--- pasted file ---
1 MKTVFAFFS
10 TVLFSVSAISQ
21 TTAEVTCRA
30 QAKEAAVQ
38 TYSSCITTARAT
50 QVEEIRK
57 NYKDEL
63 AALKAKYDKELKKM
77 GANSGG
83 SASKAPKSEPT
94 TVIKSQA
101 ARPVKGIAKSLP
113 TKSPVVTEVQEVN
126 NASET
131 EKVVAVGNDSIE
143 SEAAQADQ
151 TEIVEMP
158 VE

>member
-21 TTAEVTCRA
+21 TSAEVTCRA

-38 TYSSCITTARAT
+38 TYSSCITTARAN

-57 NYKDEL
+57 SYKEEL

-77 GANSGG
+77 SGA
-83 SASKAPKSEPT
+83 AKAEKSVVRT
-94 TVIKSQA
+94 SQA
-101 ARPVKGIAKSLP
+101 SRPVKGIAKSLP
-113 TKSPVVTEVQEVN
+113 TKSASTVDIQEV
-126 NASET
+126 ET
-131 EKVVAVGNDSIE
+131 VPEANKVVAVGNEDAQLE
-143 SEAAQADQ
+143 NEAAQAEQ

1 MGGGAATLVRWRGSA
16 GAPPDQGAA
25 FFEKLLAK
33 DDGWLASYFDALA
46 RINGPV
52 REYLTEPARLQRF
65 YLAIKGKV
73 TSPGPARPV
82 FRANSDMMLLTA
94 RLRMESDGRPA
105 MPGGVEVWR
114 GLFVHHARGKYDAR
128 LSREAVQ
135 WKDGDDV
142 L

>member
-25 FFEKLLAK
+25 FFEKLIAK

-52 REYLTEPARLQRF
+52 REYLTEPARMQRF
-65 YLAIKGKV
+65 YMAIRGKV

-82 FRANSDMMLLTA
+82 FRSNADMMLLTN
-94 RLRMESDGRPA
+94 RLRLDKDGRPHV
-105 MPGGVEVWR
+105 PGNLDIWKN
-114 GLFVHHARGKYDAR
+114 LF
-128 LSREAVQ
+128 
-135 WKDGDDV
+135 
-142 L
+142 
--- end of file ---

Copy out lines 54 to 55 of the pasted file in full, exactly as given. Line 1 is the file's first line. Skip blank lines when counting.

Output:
128 LSREAVQ
135 WKDGDDV